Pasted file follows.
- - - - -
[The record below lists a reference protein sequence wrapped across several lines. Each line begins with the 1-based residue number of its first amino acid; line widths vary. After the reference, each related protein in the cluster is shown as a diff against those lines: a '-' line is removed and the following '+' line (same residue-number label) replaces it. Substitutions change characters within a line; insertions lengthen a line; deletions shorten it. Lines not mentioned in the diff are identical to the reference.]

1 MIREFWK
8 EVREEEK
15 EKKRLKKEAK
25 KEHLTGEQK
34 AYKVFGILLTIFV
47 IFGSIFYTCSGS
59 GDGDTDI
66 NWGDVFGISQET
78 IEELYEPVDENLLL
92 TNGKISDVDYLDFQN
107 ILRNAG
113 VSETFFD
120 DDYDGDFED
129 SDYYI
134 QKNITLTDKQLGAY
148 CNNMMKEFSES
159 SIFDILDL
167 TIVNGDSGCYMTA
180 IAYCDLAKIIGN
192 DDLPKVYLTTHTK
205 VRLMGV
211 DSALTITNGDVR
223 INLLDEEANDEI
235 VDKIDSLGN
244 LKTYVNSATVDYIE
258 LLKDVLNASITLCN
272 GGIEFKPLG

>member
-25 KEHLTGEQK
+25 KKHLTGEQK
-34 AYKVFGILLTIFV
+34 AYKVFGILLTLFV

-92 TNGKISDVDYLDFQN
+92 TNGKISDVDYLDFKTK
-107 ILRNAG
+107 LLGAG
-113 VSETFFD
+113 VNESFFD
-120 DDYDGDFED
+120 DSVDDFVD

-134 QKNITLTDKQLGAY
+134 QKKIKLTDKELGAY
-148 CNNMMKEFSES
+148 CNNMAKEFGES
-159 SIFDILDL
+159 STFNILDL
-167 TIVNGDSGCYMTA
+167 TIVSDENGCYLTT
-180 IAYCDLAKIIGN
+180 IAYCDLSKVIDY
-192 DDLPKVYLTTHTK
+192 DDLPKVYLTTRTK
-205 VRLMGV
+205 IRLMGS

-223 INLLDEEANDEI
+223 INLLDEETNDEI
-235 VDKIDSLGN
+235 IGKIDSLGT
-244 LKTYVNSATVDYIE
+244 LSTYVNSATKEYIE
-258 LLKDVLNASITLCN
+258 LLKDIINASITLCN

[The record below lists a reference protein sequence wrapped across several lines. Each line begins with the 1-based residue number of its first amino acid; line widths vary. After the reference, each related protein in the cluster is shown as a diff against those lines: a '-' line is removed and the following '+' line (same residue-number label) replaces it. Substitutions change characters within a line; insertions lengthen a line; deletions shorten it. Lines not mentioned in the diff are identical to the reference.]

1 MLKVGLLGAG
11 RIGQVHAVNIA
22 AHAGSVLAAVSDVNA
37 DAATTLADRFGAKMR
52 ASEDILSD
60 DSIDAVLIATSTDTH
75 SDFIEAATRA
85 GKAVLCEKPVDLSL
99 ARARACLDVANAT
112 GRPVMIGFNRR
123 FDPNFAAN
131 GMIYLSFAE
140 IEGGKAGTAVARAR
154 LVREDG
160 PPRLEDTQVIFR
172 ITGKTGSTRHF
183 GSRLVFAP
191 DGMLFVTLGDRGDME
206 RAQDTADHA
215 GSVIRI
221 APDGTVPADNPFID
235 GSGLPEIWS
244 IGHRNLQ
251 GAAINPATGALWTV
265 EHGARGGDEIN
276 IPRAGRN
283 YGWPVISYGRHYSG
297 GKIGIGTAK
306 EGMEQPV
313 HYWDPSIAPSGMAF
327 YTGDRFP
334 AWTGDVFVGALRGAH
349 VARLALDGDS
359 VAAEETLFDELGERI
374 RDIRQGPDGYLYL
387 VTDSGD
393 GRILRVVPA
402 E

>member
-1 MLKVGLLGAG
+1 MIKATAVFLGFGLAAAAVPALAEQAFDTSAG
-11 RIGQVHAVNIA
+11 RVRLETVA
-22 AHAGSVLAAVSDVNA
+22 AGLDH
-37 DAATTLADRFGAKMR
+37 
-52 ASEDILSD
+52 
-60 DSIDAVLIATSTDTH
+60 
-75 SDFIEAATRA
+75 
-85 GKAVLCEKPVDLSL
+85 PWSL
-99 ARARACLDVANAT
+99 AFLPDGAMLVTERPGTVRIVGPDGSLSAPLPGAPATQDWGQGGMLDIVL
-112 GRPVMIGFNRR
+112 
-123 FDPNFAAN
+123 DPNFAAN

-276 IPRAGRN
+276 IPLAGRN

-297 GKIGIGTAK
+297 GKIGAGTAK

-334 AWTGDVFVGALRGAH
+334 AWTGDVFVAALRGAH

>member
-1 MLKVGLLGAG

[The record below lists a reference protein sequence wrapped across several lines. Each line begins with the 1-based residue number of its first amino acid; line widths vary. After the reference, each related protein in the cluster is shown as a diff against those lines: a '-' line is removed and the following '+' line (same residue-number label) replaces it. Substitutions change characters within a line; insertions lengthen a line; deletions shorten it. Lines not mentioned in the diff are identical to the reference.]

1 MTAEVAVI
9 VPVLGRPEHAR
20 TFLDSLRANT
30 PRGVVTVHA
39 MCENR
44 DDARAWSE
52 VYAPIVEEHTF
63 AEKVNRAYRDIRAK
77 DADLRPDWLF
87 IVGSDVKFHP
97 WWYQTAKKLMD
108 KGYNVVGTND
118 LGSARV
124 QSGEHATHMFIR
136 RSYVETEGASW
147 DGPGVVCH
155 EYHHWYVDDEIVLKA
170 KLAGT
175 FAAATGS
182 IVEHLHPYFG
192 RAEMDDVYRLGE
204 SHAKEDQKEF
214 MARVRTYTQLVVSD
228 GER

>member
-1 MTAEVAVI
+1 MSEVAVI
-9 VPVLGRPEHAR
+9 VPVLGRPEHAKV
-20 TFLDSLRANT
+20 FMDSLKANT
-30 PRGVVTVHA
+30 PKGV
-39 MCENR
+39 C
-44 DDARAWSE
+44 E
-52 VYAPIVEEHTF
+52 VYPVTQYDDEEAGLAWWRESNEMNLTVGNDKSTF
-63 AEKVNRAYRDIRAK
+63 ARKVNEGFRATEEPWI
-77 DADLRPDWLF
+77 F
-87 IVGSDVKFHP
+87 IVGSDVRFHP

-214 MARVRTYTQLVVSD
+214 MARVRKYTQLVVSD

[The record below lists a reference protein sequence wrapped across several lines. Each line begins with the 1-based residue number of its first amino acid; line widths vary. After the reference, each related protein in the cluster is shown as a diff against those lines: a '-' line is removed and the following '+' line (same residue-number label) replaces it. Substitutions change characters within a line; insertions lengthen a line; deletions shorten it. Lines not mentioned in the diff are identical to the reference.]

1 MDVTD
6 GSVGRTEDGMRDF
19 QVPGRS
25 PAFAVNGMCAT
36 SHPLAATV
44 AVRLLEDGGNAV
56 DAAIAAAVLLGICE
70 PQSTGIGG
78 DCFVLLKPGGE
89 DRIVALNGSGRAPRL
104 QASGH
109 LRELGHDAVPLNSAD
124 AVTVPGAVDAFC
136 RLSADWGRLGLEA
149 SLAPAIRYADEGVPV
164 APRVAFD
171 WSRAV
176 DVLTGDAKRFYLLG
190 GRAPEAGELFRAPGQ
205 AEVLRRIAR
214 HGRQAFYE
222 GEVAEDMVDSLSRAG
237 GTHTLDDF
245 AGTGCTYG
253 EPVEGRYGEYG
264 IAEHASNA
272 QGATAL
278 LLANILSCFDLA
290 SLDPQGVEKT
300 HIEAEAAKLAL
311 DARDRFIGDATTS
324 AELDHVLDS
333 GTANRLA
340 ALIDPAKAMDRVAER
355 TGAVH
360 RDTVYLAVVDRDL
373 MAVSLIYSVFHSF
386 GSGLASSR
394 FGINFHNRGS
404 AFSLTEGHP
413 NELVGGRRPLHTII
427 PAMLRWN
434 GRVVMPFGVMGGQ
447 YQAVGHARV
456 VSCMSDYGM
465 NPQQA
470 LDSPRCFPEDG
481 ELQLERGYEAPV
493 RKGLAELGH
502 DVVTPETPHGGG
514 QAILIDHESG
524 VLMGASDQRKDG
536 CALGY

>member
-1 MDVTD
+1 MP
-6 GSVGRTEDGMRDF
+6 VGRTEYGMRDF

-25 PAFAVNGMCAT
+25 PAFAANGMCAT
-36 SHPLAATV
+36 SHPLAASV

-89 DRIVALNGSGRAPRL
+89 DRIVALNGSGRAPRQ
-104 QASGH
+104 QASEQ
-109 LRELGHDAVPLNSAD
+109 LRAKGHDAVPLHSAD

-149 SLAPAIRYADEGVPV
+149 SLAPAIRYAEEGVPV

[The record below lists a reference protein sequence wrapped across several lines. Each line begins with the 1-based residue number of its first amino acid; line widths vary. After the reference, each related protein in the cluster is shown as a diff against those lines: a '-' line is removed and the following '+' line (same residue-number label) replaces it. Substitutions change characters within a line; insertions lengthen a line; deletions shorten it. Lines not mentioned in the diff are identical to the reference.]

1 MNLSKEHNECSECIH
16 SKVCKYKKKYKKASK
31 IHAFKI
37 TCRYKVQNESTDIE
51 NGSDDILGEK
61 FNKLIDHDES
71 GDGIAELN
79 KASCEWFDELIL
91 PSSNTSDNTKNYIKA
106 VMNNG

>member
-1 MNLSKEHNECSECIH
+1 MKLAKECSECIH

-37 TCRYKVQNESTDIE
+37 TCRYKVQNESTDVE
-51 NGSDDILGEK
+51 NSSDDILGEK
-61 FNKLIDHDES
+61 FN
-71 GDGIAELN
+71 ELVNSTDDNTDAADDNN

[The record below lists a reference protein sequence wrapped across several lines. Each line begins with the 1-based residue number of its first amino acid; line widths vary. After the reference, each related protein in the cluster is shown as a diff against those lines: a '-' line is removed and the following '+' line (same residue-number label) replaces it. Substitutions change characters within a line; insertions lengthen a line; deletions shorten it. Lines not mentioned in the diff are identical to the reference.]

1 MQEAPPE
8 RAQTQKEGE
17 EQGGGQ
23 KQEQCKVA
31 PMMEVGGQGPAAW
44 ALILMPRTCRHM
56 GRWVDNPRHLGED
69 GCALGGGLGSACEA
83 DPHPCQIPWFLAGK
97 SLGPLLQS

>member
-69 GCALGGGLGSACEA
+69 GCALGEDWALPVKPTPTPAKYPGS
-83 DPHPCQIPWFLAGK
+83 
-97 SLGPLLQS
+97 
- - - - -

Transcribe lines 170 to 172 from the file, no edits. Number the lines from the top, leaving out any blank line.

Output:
-44 DDARAWSE
+44 E
-52 VYAPIVEEHTF